You’re in creative purgatory. Ideas aren’t flowing, and much of your work seems like a rehash of previous projects. Because you’re a pro, you’re still producing, but deep down you’re dissatisfied with the quality of your work. How is it possible that what comes so effortlessly one day – ideas, focus, energy – seems so elusive the next?
In American football, there is an area on the field, between the 20-yard line and the goal line, called the red zone. The overall success or failure of a team is largely determined by how well they perform their duties in this small section of the field. No matter how many open field passes are caught, or how many great runs are made up the middle of the field, if the team cannot perform in the red zone, it will likely lose a lot of games.
In much the same way, we each have a personal red zone, and a corresponding set of extracurricular activities that we must engage in consistently if we want to do great work over the long-term. This means that we must perform these activities even when, or especially when, work gets intense. How well and how consistently we perform them can determine our overall success or failure.
Here are a few Red Zone Activities that will keep you poised to do great work:
1. Activities that increase your capacity to generate and make ideas happen, such as study, skill development, or research.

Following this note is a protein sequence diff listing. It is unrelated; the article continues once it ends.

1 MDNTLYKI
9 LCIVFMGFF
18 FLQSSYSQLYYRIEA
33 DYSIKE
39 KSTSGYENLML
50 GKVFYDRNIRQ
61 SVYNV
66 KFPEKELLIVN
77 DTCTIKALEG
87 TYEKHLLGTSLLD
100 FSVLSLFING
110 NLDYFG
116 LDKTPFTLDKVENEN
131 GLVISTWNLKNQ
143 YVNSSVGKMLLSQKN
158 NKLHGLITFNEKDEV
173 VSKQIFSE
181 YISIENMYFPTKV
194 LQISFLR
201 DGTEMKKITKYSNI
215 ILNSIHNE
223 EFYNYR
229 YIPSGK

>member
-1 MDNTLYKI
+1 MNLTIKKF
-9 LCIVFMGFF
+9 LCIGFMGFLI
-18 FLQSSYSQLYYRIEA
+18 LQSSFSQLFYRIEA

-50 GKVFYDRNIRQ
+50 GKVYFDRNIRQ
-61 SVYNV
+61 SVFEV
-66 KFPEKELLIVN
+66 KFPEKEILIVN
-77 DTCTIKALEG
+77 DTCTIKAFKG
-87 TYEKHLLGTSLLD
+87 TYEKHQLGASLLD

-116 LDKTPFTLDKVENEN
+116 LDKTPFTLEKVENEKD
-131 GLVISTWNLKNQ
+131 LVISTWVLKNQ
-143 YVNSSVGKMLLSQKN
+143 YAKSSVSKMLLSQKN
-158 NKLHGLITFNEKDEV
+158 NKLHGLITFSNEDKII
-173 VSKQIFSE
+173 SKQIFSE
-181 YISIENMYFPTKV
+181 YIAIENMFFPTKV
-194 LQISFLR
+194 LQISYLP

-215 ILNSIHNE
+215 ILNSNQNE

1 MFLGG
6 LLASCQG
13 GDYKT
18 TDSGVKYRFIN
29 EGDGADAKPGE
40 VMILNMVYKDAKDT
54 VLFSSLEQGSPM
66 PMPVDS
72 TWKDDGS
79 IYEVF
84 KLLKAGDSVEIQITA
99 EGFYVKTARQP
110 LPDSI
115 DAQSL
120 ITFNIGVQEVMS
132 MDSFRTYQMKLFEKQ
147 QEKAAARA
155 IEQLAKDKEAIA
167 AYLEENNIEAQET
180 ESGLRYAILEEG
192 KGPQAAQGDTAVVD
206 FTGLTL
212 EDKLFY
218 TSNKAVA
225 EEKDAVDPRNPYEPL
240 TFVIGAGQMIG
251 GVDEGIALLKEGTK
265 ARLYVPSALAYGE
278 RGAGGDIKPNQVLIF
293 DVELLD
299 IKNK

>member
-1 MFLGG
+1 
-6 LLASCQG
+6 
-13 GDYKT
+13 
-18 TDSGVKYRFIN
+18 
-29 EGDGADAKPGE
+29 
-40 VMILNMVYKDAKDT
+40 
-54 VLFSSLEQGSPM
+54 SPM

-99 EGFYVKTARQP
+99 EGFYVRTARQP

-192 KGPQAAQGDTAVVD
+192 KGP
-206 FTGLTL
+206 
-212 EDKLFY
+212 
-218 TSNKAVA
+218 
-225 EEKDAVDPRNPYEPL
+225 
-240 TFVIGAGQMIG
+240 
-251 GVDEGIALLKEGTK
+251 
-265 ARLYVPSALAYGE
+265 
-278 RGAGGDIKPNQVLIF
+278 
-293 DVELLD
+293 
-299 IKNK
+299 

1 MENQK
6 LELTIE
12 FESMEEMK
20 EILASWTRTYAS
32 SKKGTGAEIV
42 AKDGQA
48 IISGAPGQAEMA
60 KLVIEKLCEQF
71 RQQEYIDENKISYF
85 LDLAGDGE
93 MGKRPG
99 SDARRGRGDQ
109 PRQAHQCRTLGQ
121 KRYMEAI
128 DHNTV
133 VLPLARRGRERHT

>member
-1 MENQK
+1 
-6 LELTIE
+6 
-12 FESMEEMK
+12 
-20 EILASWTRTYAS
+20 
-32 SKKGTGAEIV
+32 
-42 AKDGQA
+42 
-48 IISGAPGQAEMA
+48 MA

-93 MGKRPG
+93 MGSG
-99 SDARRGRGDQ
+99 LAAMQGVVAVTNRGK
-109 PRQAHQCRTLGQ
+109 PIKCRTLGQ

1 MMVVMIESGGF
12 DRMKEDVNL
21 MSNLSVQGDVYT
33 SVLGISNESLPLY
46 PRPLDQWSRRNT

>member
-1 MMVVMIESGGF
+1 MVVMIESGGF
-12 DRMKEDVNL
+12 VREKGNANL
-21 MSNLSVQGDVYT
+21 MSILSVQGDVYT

When we stoke our curiosity by filling our mind with inspirational or challenging thoughts, or hone our craft by intentionally developing our skills, we gain a sturdy platform to build on. Unfortunately, these are often the first activities to get tossed out when we’re in crunch time, and by eliminating them we are borrowing a little bit of time now against the quality of our future work.
What are you doing to stretch your mind, seek inspiration, and fill your creative well? In other words, what are you doing today to increase your capacity to do great work tomorrow? Make sure that these activities find their way onto your calendar, even in busy seasons.
2. Activities that feed your creative soul, like spending time with friends who inspire you.
When we get busy, it’s easy to default to engaging only in relationships of obligation or convenience. This means that we are missing out on a key source of creative inspiration. Setting aside time to connect with others, to discover what they’re working on, and to hear what’s inspiring them can expand our perspective and fuel our motivation to do better work. Who inspires you, and are you protecting time on your calendar for them, even during busy times?
3. Activities that provide creative traction, like clarifying objectives with your manager or client.
Sometimes we are so anxious to jump into the work that we fail to clarify what’s really expected of us. Taking a small amount of time now to set objectives can save a lot of pain later as we try backpedal out of a mess. Set aside time on the calendar each day to re-align and ensure that you’re working on the right problems. Creatives and teams that regularly clarify their objectives are more productive and are less likely to experience the relational tensions that can kill workplace creativity.
Depending on who you are and what you do, the most important “red zone activities” can vary. The key takeaway here is making sure that – whatever those activities are – you are not neglecting them for short-term gain. When we trade effectiveness for efficiency, we often lose both.
What’s Your Approach?
What “red zone activities” fuel your creative process?